Other religious communities dedicate themselves to a more active service of God and neighbor by engaging in various works of mercy - both corporal and spiritual.  These active orders may operate schools, hospitals, or orphanages.  There is one community of sisters who both visit and pray for those in prison, helping them to reform their lives.  This order has, in fact, many sisters who were once prisoners themselves.  Mother Teresa's Missionaries of Charity are an active community who care for those who are dying and perform other active works.  This active work, however, must always flow from and be an expression of the prayer life of these religious communities.  Prayer, then, even in the active religious life is the basis for all their work.


There is a very special calling of Christ which is of great importance in the Church.  It is not something one can simply choose, but something one is called to.  It is the priesthood, the sacrament of Holy Orders.  This call to exercise the priestly power of Christ and to be "another Christ" is a great honor but also a great and beautiful sacrifice.  Those who have received Holy Orders share most perfectly in the redeeming work of Jesus Christ.  They are the ministers of grace to the Church, as they administer the sacraments.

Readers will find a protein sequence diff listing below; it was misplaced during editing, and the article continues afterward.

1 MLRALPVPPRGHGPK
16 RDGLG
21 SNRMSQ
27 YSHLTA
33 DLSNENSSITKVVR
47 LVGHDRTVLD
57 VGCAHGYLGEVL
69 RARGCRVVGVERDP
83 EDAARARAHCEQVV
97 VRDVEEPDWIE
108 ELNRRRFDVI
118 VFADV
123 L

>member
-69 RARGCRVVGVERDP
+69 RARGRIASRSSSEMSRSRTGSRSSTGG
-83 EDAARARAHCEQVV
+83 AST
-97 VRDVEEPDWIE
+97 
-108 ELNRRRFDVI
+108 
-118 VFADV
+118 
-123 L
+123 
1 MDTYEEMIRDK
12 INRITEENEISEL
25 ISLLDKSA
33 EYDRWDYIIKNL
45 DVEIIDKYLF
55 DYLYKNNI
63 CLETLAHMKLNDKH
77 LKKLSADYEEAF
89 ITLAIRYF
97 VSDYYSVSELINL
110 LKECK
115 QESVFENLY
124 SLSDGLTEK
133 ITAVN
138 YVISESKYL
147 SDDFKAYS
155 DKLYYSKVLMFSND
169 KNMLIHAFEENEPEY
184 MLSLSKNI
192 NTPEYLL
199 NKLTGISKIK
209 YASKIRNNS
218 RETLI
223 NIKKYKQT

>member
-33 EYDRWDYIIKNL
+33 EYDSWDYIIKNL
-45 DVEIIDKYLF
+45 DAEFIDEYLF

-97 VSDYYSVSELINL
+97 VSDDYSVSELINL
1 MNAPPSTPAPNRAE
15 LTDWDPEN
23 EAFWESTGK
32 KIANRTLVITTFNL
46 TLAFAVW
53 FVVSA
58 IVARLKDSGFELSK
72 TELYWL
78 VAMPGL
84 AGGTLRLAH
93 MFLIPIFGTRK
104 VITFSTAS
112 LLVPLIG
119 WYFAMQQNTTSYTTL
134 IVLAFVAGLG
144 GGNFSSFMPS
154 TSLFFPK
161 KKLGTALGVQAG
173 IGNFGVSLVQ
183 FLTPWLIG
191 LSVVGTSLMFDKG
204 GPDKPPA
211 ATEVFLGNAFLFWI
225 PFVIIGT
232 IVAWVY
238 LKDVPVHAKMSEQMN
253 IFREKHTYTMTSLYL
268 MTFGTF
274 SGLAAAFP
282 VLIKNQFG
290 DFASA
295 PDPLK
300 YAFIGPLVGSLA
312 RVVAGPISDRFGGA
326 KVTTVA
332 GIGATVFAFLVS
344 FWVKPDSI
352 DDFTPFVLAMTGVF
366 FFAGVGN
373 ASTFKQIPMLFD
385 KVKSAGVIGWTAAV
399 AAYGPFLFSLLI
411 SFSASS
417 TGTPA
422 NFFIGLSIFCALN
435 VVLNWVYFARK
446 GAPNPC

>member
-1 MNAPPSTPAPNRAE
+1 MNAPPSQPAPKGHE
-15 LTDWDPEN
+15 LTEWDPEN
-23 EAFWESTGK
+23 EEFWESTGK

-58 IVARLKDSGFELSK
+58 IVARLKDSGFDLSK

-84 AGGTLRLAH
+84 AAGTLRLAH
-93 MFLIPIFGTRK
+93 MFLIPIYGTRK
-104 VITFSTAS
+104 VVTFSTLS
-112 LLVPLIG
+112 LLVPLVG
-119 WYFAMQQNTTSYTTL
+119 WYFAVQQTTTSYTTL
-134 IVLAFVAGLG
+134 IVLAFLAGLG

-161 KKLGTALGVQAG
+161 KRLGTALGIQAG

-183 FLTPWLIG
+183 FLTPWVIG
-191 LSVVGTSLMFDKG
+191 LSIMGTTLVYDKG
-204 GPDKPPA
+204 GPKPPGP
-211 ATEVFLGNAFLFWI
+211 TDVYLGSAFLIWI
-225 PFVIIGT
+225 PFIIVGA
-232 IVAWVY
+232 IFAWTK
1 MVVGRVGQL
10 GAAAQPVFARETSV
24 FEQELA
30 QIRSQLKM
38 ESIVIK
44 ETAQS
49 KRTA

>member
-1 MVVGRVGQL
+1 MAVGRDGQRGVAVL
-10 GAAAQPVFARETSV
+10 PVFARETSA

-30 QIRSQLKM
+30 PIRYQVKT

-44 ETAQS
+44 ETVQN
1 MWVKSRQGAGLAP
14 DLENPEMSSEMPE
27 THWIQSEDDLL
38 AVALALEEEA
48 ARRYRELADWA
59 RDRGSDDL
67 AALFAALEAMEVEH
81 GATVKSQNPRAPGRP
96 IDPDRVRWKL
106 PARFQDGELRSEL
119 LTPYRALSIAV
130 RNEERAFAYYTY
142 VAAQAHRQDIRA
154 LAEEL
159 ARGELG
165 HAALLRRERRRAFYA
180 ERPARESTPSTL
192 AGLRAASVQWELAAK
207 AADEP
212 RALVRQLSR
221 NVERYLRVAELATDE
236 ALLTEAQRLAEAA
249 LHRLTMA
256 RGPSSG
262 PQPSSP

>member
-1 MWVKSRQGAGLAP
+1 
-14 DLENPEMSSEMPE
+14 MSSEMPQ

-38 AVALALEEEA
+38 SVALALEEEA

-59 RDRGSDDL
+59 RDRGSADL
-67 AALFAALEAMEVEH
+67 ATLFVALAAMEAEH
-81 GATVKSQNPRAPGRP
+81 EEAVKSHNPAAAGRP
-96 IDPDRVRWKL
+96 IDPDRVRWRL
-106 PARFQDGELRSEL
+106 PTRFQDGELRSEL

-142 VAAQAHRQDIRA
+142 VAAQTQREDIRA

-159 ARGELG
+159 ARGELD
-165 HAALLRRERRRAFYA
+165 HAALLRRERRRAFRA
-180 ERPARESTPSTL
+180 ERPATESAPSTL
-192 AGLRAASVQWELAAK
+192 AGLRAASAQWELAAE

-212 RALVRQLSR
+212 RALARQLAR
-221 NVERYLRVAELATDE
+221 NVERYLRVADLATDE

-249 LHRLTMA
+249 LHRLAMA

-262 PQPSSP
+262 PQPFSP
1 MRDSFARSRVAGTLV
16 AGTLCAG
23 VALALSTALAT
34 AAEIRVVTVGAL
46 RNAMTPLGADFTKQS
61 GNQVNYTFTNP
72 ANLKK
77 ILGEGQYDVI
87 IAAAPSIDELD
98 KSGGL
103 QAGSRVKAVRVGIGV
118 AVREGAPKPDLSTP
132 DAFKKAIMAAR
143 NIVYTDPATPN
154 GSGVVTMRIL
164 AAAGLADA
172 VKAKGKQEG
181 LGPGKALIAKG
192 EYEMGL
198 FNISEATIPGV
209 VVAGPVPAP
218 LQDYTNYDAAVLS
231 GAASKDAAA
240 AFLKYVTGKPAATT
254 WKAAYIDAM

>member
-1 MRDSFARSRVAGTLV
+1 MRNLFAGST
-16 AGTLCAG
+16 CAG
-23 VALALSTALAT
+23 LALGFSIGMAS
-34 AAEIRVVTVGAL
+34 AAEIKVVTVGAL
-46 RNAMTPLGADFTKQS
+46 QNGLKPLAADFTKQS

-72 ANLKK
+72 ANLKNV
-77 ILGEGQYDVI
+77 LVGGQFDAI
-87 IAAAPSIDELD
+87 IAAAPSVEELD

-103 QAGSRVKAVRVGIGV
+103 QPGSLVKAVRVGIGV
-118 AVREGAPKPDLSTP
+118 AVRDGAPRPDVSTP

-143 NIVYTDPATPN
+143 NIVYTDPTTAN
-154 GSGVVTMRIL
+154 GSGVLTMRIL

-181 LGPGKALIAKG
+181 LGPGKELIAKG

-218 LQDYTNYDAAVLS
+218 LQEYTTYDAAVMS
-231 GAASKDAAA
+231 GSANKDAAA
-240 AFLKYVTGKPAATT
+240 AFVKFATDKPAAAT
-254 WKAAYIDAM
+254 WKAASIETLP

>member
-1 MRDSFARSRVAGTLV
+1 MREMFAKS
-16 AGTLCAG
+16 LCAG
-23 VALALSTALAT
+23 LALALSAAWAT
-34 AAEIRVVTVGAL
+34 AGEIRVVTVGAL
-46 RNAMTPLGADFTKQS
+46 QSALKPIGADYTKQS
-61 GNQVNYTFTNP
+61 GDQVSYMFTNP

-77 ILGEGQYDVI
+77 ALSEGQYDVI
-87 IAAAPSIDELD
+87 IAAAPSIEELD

Some priests or clergy are members of a religious community.  The clergy is made up of deacons, priests, and bishops.  Most ordained ministers in the Church have been called to serve Christ as diocesan clergy.  They are members of a particular diocese, often serving in parish work.

At their ordination the diocesan clergy promise obedience to their bishop, and bishops owe their obedience to the Pope.  In the Latin rite the priests do not marry, taking a vow of celibacy.  However, in the Latin rite permanent deacons may be married, and in some Eastern rites priests may be married.  Those who are married do promise, however, not to marry again if their spouse dies.  Diocesan clergy are not bound to take a vow of poverty.  They may own things and usually receive a small salary for their personal expenses.  They try to live a simple life in order to imitate Our Lord more closely and to be a witness for Christ to the world.

The Church needs many men and women to follow Christ, answering God's call to the religious life and the priesthood.  We should pray to know if this is God's will for us.  Even if this is not our vocation, we should pray that those who are called will joyfully respond, for: The harvest is plentiful, but the laborers are few; pray therefore the Lord of the harvest to send out laborers into his harvest (Mt 9:37-38). 

 Used with the permission of The Ignatius Press 800-799-5534